Hawaiian Bees Are First to Be Designated as Endangered

Federal protections have been given to seven bee species in the hopes their populations will rebound.


Thanks to the advocacy efforts of environmental groups like the Xerces Society for Invertebrate Conservation, the U.S. Fish and Wildlife Service recently announced that a group of Hawaiian yellow-faced bees are the first to officially say aloha to the endangered species list.

The announcement follows a recent proposal to add the rusty-patched bumblebee — found mostly in the Upper Midwest and Northeastern United States — to the list.

Protected status provides special safeguards from the federal government that prevent species from being harmed, hunted, trapped, or collected from the wild and allows authorities to implement recovery programs.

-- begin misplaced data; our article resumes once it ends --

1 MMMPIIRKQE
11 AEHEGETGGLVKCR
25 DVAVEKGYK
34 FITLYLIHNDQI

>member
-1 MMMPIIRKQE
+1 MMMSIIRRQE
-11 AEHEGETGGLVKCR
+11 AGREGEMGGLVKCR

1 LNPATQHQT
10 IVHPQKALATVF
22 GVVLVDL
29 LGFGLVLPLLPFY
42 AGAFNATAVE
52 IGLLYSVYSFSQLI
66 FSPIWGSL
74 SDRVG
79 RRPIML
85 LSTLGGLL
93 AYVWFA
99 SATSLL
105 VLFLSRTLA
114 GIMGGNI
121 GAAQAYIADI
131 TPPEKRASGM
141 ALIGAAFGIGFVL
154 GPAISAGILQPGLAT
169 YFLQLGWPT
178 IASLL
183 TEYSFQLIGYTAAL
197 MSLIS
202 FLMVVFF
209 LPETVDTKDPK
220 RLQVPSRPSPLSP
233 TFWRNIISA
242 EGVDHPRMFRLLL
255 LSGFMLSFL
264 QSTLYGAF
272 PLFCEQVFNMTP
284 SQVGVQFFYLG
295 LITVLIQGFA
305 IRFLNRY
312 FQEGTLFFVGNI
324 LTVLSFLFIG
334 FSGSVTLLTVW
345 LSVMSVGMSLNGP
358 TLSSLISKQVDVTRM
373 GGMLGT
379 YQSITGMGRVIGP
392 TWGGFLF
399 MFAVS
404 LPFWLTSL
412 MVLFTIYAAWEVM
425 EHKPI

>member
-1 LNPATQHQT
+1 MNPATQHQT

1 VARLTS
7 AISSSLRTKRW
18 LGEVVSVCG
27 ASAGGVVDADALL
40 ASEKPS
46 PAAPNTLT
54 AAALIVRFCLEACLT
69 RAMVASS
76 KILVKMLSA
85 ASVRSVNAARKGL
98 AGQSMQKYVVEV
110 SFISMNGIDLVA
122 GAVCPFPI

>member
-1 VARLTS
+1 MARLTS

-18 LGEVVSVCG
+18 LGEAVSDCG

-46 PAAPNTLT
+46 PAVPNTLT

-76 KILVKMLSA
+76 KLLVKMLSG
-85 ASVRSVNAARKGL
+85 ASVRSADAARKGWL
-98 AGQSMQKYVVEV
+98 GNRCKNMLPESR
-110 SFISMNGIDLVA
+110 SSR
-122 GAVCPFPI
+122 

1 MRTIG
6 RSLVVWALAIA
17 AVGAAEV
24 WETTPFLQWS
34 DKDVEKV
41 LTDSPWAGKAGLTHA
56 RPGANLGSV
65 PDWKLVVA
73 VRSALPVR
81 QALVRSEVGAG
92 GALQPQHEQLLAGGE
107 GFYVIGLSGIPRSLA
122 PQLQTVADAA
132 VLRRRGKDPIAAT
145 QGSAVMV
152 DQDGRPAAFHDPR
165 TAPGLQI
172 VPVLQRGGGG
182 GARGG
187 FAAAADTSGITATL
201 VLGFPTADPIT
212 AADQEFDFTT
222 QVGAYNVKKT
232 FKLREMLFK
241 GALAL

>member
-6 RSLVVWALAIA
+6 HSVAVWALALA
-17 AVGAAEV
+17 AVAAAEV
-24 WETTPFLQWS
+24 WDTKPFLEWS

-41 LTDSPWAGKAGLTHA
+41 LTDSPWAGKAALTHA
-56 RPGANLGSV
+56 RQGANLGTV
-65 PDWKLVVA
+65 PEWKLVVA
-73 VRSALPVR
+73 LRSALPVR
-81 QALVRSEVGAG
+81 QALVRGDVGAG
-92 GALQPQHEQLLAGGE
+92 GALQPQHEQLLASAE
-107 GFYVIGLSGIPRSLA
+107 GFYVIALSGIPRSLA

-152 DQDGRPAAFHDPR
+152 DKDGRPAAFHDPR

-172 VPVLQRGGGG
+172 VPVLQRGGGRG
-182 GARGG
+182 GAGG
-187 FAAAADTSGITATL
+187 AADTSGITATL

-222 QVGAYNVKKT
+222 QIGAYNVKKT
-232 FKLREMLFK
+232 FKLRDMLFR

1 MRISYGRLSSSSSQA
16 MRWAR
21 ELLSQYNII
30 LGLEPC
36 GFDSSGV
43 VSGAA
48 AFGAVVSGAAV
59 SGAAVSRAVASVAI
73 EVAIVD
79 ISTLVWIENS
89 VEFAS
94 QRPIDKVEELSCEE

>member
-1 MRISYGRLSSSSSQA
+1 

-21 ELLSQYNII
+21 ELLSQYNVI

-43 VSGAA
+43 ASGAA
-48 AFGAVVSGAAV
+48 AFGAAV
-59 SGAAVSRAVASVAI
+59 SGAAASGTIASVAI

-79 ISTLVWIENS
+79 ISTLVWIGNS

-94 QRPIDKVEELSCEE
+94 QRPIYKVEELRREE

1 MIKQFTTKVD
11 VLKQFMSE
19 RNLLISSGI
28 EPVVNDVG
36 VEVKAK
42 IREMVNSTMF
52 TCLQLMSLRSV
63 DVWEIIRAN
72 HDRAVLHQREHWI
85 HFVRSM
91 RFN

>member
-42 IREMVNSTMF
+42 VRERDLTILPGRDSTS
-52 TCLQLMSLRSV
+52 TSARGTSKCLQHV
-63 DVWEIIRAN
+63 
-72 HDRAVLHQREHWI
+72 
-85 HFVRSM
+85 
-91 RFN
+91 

According to the University of Hawaii, the yellow-faced bee is the only bee to reach the Hawaiian Islands on its own. Like many bees, the seven species have been in decline due to a variety of threats like loss of native habitat, wildfires, pesticides, global climate change, and challenges from invasive species.

Here are a few things you can do to “bee” helpful to your local pollinators:

  • Buy organic food when you can afford it.
  • Reduce and prevent the use of pesticides and herbicides in your yard, neighborhood, and city.
  • Foster natural landscapes — remember some bees live in nests in the ground, clumps of grass, or old tree stumps.
  • Plant pollinator-friendly and native-to-your-area plants, shrubs, and trees.
  • Support conservation efforts of environmental advocacy groups.
  • Provide crucial access to fresh water for pollinators by making a simple bee bath.

Heidi Wachter is an Experience Life staff writer.

Photography of Hylaeus bee by Matthew Shepherd of The Xerces Society

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